Photometric model of the MW


•  Most fields exhibit a single peak.

•  Double peaks are only prominent at large b.

Double peaks in RCG counts


12 13 14 15 0

200 400 600


12 13 14 15 (+3,-8)

12 13 14 15 (+5,-8)

12 13 14 15 (+7,-8) 200


(-1,-8) (-2,-8) (-4,-8) (-6,-8)

Figure 3. Luminosity functions for the red clump region of fields at various longitudes, for latitude b = −8. The bright red clump component is particularly strong on the positive longitude side, while the faint component is stronger on the negative longitude side.

12 13 14 15 0

200 400 600


12 13 14 15 (+3,+8)

12 13 14 15 (+5,+8)

12 13 14 15 (+7,+8) 200

400 600

(-1,+8) (-2,+8) (-4,+8) (-6,+8)

Figure 4. Luminosity functions for the red clump region of fields at various longitudes, for latitude b = +8. The bright red clump component is particularly strong on the positive longitude side, while the faint component is stronger on the negative longitude side.

Figures1and2suggest that the double clump might be due to the presence of two populations at two different distances. A magnitude difference of ∼0.4 at ∼8 kpc would correspond to a distance difference of ∼1.5 kpc.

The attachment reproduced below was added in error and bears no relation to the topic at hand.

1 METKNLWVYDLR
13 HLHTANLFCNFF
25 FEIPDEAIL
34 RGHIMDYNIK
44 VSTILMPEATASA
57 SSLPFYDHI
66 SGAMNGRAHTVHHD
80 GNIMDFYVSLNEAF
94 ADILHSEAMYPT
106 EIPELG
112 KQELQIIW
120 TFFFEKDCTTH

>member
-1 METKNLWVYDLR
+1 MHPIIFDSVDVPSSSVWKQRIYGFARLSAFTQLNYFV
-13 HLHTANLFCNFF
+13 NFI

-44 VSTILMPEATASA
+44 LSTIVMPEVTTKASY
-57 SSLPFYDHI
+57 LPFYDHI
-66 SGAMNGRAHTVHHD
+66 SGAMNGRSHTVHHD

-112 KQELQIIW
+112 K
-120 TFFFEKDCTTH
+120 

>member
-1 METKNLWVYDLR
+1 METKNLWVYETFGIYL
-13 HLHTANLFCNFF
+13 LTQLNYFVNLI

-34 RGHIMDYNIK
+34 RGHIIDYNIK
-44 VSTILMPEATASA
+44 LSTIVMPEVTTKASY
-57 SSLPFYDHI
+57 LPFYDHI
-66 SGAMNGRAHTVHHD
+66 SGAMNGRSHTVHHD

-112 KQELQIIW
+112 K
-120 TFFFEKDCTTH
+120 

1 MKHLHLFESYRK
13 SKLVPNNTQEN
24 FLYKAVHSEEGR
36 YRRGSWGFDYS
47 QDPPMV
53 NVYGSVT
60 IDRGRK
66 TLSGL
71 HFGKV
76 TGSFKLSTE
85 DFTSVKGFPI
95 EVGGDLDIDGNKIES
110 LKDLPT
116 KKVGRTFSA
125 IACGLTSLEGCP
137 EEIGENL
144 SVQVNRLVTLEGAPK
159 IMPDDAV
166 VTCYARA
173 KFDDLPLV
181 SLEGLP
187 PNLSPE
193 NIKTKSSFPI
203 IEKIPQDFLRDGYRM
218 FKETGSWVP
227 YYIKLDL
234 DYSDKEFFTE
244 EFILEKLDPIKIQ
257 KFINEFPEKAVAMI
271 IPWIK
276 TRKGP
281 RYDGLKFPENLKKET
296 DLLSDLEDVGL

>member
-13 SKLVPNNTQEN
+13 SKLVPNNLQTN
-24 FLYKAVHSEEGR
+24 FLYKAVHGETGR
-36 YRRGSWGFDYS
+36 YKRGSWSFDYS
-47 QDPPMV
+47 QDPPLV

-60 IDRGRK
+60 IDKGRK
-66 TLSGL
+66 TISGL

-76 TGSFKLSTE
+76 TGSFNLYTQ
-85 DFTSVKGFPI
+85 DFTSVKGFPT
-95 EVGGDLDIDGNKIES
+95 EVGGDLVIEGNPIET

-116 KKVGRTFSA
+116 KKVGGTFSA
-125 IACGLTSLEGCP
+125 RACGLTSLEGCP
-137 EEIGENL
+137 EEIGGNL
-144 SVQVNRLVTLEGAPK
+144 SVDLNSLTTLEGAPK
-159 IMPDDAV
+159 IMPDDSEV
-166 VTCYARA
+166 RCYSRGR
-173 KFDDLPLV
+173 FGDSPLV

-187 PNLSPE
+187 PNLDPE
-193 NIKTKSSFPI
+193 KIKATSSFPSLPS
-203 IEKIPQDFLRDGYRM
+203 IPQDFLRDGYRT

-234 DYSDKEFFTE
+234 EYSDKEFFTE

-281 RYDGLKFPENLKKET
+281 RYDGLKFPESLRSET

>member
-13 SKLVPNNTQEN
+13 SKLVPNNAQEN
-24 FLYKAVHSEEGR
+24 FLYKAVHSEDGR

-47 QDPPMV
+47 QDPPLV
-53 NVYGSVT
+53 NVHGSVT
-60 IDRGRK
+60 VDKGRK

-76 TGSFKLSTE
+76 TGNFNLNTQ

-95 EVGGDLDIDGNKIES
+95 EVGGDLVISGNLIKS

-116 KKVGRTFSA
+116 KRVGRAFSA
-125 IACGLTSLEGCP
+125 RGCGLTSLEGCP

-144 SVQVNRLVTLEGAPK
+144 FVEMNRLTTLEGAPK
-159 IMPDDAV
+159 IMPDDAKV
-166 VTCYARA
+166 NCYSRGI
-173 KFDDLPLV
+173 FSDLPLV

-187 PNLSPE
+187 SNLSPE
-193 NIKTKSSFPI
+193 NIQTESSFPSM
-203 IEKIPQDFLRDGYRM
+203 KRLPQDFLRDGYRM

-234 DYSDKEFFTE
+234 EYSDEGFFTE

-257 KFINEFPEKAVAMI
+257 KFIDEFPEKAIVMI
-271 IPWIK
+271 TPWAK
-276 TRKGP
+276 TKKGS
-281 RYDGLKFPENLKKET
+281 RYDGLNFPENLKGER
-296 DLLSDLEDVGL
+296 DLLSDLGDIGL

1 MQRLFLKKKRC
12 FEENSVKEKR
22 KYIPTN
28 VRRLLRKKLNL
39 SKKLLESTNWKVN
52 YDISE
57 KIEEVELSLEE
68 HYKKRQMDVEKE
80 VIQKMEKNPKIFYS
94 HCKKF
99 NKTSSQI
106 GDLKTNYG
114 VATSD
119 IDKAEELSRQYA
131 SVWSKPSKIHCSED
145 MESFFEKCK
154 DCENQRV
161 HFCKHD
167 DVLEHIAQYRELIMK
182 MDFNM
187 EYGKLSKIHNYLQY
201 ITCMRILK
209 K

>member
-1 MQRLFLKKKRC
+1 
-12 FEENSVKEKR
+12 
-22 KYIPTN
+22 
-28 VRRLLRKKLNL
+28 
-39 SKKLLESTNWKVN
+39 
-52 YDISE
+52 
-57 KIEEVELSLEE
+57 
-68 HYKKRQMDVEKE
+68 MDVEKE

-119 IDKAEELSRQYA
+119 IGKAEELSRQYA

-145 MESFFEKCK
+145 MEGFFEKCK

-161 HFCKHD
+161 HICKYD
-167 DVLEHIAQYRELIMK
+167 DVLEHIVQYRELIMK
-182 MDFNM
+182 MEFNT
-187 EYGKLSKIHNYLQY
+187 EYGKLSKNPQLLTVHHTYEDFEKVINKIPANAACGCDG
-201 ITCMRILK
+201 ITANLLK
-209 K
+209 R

We note here for the first time that in the outer bulge, along the minor axis, bright and faint RCs coexist, as if the near and far side of the bar both extend toward the minor axis.

Figure 1 demonstrates that the horizontal branch RC in the field at b = −6is significantly broader than the one of Baade’s Window at b = −4.

If the double-peaked RCs are due to the distances of the two populations, the observations immediately appear inconsistent with a single tilted bar. It is, therefore, important to ask

whether the double-peaked RCs could have resulted from stellar evolution, or due to effects other than distance.

A few points can be addressed by looking at these figures.

First of all, the double clump is real. It is not an artifact of bad photometry, such as a bad match of mosaic data, because it is present in several independent catalogs. We have checked that it is present in each of the eight chips of the WFI mosaic.